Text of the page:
Presentation Title

Effects of Media Use on Intimate Partner Violence Acceptance in Adolescents

Abstract

It is undeniable that media use by adolescents has increased over time. Modern teenagers spend numerous hours in a day in front of screens. It has been shown in countless studies that this time may be influencing adolescent aggressive behavior, substance use, as well as physical and psychological health. By providing role models displaying dangerous behaviors, it has been indicated that media may be encouraging these actions and beliefs. There is a copious amount of media content highlighting abusive relationships as acceptable, and even desirable. Despite the amount of research on various media consumption effects, prior studies have yet to investigate any correlation with acceptance of intimate partner violence (IPV). This pilot study phase 1 aims to describe the amount of media consumed by adolescents per day and adolescent acceptance of IPV as well as to evaluate the feasibility of the proposed study structure. Results from phase one will be used to inform a second phase study, implementing a revised structure based on feedback from phase 1 and enrolling a larger population. A sample of adolescents (N=17) presenting to the Connecticut Children’s Emergency Department were enrolled and given a tablet survey with questions about their demographic information, media use, a validated IPV acceptance tool and feasibility questions. It was found that these adolescents consume an average of 9.18 hours per day (SD= 6.89) of media, 6.47 hours per day (SD= 4.68) on school days and 11.88 hours per day (SD= 7.77) on days without school. Scores for acceptance of male on female IPV (M= 1.48, SD= 0.87) were slightly higher in comparison to female on male (M= 1.69, SD= 0.88) and general IPV (M= 1.47, SD= 0.79), which received very similar scores. Results indicate that the study design is feasible to be used for a larger scale phase two study.

Primary Faculty Mentor Name

John Green, Ph.D.

Faculty/Staff Collaborators

Danielle Chenard (Study Coordinator), Garry Lapidus, PA-C, MPH (Principal Investigator, Mentor)

Status

Undergraduate

Student College

College of Arts and Sciences

Program/Major

Neuroscience

Primary Research Category

Health Sciences

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Effects of Media Use on Intimate Partner Violence Acceptance in Adolescents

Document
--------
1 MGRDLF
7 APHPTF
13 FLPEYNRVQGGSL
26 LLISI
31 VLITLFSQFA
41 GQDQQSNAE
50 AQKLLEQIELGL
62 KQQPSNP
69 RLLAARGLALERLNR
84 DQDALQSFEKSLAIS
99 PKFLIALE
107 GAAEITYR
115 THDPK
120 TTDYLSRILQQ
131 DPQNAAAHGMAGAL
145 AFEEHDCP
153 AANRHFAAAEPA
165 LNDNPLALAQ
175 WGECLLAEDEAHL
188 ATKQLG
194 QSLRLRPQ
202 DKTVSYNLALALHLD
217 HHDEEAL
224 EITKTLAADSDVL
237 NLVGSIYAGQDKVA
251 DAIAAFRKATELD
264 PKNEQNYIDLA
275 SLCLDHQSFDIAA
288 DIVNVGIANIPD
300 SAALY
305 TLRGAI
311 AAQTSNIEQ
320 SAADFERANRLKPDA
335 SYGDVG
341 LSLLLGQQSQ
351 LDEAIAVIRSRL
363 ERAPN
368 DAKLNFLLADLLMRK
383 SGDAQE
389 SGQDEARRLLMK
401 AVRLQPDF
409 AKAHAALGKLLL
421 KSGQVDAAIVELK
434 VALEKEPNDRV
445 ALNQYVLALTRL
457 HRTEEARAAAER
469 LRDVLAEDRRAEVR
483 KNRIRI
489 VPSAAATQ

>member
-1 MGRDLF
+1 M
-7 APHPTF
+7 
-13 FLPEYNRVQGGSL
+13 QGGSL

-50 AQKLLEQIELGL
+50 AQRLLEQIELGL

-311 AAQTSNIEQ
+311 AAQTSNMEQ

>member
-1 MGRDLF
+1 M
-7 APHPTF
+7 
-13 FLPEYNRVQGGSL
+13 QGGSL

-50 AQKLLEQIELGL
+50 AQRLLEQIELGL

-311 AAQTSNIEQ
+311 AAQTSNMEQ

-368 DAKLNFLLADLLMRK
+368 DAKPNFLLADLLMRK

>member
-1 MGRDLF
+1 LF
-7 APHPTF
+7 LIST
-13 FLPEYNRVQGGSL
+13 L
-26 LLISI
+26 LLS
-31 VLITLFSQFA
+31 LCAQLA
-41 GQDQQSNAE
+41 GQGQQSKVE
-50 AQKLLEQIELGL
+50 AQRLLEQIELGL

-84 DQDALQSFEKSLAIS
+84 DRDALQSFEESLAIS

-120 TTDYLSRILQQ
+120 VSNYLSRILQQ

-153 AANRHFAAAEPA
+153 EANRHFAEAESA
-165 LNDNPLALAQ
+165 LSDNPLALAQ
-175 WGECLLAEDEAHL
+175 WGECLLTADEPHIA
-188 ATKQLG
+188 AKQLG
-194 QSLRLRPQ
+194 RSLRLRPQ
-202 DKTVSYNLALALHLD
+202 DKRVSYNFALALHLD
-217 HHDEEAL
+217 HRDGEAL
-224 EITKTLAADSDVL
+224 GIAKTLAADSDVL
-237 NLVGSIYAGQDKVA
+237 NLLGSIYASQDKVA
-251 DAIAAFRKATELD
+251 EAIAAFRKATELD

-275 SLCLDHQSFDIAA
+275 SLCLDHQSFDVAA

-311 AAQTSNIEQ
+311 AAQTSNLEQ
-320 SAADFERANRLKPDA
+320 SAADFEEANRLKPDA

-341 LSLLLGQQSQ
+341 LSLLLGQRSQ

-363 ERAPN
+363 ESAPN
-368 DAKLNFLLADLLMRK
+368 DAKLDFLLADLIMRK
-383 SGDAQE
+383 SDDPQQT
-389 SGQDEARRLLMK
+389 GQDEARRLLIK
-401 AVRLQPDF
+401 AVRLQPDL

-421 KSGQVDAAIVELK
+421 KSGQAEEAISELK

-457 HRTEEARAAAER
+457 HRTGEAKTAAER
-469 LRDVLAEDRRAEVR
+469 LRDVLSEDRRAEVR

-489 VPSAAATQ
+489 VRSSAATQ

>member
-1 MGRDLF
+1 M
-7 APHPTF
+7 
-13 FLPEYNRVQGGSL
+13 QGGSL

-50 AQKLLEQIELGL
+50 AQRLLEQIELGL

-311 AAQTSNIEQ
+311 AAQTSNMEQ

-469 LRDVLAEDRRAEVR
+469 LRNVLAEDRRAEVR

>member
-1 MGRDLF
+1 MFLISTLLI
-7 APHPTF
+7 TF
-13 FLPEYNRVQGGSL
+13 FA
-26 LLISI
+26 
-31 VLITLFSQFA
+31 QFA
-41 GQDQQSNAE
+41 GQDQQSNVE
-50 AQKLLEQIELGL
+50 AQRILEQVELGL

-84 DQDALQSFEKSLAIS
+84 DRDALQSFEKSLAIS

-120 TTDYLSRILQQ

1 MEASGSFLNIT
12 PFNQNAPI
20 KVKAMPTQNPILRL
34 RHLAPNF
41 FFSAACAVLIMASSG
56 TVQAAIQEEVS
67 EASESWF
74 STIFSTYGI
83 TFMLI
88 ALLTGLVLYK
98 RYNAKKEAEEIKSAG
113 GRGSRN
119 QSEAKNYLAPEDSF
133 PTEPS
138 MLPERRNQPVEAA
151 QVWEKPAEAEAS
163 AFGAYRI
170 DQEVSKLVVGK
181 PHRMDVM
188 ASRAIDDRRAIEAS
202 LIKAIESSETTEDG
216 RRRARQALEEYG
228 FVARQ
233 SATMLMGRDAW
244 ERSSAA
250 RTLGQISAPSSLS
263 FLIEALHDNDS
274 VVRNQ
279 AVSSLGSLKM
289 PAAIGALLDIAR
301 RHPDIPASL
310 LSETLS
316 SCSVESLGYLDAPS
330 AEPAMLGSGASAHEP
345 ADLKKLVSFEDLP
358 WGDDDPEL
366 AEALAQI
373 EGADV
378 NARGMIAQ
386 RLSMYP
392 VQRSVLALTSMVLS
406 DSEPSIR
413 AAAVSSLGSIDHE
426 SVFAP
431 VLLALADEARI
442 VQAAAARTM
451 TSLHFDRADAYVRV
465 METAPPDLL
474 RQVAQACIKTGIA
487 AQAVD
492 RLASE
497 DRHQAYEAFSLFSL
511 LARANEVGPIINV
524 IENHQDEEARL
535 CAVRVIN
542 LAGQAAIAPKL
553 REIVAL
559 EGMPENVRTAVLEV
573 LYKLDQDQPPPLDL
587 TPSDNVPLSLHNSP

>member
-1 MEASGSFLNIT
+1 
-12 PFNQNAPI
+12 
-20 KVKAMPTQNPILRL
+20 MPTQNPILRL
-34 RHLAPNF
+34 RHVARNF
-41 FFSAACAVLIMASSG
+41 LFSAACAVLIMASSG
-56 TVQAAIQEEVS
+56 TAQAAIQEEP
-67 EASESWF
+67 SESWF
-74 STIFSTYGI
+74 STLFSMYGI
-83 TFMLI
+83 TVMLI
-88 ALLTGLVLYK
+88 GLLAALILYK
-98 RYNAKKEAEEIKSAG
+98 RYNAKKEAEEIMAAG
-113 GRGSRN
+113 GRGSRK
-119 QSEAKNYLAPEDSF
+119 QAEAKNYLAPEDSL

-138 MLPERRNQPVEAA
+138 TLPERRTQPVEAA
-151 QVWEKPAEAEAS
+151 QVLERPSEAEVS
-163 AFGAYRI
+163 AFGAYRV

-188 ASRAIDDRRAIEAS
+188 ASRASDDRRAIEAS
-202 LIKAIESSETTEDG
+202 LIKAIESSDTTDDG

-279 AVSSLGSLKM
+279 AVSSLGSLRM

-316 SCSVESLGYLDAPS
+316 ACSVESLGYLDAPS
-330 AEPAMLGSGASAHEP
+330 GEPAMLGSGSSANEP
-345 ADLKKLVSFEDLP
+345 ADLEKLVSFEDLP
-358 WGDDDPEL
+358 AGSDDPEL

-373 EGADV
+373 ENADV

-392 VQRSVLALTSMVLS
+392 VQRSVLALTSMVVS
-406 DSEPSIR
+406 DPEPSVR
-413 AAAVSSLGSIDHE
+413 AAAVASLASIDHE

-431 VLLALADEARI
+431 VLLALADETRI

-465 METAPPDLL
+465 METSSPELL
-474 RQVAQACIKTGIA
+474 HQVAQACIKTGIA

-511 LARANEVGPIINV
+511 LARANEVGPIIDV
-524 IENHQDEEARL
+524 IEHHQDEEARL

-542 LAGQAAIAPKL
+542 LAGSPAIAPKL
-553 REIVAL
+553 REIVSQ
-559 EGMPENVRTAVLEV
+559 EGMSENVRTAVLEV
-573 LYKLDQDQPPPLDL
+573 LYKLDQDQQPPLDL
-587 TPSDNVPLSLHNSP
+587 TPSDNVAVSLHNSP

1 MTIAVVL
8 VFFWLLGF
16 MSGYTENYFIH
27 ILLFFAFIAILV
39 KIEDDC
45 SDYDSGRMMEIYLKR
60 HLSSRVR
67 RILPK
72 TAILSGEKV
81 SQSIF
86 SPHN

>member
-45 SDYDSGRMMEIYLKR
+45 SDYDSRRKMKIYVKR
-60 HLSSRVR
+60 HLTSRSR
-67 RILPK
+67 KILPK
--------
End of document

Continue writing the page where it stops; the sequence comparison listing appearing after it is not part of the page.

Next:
It is undeniable that media use by adolescents has increased over time. Modern teenagers spend numerous hours in a day in front of screens. It has been shown in countless studies that this time may be influencing adolescent aggressive behavior, substance use, as well as physical and psychological health. By providing role models displaying dangerous behaviors, it has been indicated that media may be encouraging these actions and beliefs. There is a copious amount of media content highlighting abusive relationships as acceptable, and even desirable. Despite the amount of research on various media consumption effects, prior studies have yet to investigate any correlation with acceptance of intimate partner violence (IPV). This pilot study phase 1 aims to describe the amount of media consumed by adolescents per day and adolescent acceptance of IPV as well as to evaluate the feasibility of the proposed study structure. Results from phase one will be used to inform a second phase study, implementing a revised structure based on feedback from phase 1 and enrolling a larger population. A sample of adolescents (N=17) presenting to the Connecticut Children’s Emergency Department were enrolled and given a tablet survey with questions about their demographic information, media use, a validated IPV acceptance tool and feasibility questions. It was found that these adolescents consume an average of 9.18 hours per day (SD= 6.89) of media, 6.47 hours per day (SD= 4.68) on school days and 11.88 hours per day (SD= 7.77) on days without school. Scores for acceptance of male on female IPV (M= 1.48, SD= 0.87) were slightly higher in comparison to female on male (M= 1.69, SD= 0.88) and general IPV (M= 1.47, SD= 0.79), which received very similar scores. Results indicate that the study design is feasible to be used for a larger scale phase two study.